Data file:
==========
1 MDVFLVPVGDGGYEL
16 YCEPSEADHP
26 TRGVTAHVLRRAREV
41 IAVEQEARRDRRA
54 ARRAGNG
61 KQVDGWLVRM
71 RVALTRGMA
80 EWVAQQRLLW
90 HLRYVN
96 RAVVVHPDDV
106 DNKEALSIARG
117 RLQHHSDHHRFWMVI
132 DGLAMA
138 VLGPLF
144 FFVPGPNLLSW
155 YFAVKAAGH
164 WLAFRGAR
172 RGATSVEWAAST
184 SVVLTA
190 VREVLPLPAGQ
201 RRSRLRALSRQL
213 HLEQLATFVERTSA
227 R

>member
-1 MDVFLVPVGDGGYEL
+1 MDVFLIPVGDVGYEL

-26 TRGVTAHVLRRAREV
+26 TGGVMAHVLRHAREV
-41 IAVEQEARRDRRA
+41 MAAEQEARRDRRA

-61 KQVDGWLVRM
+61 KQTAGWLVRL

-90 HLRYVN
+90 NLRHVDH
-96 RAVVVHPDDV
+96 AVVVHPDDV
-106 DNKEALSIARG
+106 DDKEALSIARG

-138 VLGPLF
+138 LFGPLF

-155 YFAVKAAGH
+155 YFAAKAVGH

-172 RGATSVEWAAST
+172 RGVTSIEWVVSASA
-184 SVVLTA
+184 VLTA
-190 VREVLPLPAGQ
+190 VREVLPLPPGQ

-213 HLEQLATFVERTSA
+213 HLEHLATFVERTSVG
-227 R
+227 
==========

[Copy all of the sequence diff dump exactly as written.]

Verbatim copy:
1 MDVFLVPVGDGGYEL
16 YCEPSEADHP
26 TRGVTAHVLRRAREV
41 IAVEQEARRDRRA
54 ARRAGNG
61 KQVDGWLVRM
71 RVALTRGMA
80 EWVAQQRLLW
90 HLRYVN
96 RAVVVHPDDV
106 DNKEALSIARG
117 RLQHHSDHHRFWMVI
132 DGLAMA
138 VLGPLF
144 FFVPGPNLLSW
155 YFAVKAAGH
164 WLAFRGAR
172 RGATSVEWAAST
184 SVVLTA
190 VREVLPLPAGQ
201 RRSRLRALSRQL
213 HLEQLATFVERTSA
227 R

>member
-1 MDVFLVPVGDGGYEL
+1 MDVFLIPVGDVGYEL

-26 TRGVTAHVLRRAREV
+26 TGGVMAHVLRHAREV
-41 IAVEQEARRDRRA
+41 MAAEQEARRDRRA

-61 KQVDGWLVRM
+61 KQTAGWLVRL

-90 HLRYVN
+90 NLRHVDH
-96 RAVVVHPDDV
+96 AVVVHPDDV
-106 DNKEALSIARG
+106 DDKEALSIARG

-138 VLGPLF
+138 LFGPLF

-155 YFAVKAAGH
+155 YFAAKAVGH

-172 RGATSVEWAAST
+172 RGVTSIEWVVSASA
-184 SVVLTA
+184 VLTA
-190 VREVLPLPAGQ
+190 VREVLPLPPGQ

-213 HLEQLATFVERTSA
+213 HLEHLATFVERTSVG
-227 R
+227 